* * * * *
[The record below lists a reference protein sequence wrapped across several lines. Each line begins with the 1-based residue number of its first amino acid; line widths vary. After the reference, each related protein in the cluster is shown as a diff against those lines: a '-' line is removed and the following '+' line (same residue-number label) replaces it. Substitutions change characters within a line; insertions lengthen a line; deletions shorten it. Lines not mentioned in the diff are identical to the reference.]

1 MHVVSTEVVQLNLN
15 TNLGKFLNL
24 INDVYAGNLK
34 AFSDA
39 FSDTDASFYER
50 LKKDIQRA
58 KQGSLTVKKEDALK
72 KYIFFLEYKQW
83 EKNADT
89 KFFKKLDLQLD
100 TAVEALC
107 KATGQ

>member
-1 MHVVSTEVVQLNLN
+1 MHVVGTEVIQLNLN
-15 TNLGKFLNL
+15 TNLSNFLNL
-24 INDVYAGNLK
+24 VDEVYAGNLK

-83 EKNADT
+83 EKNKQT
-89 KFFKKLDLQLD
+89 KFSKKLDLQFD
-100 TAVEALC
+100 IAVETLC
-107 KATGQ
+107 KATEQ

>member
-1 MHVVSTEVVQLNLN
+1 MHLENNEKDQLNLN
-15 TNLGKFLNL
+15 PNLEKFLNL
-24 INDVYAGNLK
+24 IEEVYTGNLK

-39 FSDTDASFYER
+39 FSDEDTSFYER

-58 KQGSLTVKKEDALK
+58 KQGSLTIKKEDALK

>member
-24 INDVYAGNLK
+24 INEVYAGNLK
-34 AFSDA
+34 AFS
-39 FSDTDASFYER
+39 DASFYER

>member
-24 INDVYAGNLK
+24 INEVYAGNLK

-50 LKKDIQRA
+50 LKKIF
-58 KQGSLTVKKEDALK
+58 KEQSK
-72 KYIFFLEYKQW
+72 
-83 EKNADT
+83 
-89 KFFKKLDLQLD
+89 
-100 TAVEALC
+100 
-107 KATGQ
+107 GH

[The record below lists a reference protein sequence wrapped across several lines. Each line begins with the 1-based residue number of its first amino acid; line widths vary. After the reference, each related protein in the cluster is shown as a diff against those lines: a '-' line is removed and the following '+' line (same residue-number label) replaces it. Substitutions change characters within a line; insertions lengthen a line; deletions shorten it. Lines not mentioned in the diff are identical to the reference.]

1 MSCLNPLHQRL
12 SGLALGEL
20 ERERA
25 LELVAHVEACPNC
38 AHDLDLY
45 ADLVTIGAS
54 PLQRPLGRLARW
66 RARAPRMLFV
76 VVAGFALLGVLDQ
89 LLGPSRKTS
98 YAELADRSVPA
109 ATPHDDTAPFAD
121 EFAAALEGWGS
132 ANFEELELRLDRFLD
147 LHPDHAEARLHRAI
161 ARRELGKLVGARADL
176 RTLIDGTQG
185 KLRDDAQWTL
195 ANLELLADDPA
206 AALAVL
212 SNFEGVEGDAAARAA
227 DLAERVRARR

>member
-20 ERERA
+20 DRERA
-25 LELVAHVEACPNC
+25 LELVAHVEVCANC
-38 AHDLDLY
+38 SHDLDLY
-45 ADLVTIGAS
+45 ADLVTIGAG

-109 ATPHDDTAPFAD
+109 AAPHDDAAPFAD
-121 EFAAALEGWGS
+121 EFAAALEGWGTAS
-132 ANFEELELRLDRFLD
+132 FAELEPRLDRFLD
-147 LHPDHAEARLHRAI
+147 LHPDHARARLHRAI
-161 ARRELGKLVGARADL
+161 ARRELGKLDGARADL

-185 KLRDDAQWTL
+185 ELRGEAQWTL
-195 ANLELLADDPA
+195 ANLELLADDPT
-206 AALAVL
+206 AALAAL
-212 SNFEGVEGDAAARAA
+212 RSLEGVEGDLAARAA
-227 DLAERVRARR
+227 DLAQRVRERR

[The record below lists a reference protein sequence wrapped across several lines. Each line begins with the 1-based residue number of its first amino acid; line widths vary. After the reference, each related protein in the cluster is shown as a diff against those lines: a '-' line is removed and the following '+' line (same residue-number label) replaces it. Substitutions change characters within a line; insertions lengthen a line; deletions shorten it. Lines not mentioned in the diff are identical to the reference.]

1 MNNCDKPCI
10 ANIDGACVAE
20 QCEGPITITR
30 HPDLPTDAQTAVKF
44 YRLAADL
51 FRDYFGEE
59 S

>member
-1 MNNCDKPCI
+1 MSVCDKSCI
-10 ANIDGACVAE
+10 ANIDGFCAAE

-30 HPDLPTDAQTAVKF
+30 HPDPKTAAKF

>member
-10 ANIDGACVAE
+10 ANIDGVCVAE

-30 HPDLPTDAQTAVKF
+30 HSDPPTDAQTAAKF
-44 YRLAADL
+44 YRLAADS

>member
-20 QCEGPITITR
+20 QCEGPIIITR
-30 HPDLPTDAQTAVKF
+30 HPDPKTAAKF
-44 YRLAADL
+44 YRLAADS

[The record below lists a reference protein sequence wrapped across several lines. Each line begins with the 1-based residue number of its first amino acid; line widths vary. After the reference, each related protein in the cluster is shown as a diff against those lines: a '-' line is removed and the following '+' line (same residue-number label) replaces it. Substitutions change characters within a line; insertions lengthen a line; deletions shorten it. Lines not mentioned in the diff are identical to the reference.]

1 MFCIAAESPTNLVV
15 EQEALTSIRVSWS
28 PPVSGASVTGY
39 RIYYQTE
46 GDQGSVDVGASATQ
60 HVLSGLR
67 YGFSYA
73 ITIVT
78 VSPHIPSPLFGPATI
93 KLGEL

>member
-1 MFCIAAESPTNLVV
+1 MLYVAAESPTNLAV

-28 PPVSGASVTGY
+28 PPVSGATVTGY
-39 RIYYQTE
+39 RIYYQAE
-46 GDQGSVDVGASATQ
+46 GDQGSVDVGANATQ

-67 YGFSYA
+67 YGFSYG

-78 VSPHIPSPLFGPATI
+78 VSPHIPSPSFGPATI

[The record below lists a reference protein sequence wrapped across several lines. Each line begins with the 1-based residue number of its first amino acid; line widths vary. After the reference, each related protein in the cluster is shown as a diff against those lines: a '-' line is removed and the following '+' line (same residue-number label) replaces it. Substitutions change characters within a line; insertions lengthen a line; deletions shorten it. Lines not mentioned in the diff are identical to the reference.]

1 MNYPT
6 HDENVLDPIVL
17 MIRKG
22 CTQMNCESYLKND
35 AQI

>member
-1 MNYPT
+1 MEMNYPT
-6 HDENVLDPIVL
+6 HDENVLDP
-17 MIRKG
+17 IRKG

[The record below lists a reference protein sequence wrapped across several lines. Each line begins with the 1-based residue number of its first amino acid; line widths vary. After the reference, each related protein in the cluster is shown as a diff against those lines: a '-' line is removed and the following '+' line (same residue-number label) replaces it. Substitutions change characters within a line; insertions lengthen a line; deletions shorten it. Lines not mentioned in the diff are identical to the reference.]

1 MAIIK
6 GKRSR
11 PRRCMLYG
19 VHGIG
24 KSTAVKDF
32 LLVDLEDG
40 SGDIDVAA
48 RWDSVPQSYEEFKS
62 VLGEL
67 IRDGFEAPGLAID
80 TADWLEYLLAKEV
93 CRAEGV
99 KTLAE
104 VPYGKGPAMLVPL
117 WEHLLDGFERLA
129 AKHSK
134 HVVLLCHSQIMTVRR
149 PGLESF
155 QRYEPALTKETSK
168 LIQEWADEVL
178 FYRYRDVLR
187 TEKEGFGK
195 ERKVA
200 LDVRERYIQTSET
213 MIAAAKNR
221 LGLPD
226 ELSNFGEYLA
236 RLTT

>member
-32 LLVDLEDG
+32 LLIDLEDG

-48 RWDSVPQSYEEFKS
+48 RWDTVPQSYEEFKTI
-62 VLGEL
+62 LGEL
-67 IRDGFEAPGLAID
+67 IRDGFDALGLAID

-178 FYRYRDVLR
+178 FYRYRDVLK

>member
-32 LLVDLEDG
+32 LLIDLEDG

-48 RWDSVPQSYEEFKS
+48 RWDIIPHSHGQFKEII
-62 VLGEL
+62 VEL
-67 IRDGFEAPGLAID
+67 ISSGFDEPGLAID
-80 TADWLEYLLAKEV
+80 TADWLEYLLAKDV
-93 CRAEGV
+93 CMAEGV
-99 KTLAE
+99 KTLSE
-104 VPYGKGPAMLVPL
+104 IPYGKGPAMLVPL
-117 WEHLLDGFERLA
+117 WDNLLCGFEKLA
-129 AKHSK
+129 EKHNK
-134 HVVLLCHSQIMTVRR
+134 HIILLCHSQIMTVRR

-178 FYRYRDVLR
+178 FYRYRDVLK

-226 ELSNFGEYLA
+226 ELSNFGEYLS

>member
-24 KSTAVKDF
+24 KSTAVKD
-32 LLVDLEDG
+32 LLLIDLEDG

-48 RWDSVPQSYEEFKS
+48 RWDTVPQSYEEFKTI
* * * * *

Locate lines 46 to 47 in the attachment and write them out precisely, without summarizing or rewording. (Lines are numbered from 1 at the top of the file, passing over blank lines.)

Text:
+39 DASFYER

>member